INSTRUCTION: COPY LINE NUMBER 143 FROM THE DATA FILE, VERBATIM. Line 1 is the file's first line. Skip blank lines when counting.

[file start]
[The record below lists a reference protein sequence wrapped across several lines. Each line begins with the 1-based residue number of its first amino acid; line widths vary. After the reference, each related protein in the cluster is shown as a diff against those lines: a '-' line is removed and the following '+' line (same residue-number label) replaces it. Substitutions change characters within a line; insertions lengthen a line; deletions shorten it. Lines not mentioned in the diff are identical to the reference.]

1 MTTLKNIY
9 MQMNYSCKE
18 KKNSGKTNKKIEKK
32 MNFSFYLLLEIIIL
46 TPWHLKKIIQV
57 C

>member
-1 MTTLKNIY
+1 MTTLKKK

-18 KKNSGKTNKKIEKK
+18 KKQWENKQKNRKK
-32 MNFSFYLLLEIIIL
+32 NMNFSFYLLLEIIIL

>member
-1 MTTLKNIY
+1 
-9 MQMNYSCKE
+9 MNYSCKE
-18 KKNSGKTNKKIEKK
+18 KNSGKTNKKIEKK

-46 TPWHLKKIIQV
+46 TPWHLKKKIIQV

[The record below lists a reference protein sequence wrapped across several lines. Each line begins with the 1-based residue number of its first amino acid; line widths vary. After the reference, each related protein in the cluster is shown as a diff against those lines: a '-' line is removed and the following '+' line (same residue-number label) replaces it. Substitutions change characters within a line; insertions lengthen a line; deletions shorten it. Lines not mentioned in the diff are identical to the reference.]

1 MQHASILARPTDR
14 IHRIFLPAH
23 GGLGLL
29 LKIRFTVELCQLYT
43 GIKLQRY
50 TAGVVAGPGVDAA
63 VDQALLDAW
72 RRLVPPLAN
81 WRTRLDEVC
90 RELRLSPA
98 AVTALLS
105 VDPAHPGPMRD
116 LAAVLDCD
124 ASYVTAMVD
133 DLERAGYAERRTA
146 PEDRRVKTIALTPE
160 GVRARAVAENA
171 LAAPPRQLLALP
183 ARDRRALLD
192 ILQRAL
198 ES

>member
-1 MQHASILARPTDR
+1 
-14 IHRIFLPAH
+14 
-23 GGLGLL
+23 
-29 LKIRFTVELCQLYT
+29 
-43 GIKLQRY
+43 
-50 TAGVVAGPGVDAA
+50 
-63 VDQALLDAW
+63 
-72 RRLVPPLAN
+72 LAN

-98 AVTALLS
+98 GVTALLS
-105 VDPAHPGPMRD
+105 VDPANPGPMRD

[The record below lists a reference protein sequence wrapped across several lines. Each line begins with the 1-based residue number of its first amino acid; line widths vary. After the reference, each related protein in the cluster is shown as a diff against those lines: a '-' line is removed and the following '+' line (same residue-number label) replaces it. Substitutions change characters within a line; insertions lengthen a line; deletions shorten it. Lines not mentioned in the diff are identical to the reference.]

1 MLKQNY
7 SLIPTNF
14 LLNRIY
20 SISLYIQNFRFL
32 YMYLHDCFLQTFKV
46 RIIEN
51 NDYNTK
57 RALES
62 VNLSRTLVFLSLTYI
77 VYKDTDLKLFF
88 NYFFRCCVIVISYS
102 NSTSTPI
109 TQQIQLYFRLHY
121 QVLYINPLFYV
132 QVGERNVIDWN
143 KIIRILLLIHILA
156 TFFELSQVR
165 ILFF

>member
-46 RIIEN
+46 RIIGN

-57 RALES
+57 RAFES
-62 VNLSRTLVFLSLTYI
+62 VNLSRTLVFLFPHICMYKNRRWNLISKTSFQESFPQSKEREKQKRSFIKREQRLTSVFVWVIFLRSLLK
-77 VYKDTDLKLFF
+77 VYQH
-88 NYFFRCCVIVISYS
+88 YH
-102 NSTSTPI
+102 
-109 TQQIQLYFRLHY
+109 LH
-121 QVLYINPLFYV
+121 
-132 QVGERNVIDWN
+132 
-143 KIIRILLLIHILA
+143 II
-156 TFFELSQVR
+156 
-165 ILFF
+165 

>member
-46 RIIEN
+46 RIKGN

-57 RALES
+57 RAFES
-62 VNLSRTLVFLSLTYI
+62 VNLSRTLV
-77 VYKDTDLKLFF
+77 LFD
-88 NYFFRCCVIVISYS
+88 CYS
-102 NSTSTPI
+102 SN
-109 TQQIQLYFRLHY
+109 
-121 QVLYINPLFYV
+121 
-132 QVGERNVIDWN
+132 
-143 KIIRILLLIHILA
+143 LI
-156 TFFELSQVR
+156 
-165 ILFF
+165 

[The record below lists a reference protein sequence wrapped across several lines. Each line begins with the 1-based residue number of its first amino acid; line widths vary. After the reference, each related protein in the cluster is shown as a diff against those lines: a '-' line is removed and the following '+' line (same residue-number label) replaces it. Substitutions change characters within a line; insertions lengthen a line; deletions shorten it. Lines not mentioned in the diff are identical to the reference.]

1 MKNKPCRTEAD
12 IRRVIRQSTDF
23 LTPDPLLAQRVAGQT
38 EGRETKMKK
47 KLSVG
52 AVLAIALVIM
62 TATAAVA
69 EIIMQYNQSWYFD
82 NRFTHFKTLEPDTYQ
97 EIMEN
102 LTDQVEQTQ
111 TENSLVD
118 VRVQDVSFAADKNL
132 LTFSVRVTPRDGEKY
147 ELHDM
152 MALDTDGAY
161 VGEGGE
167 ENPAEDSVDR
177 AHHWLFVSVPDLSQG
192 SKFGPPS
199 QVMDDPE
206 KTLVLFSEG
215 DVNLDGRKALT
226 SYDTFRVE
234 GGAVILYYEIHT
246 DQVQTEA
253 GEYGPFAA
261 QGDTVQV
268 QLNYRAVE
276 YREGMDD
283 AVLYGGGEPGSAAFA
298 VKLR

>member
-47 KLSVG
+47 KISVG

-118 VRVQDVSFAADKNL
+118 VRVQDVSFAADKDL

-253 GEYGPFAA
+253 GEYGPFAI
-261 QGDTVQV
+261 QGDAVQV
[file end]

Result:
62 TATAAVA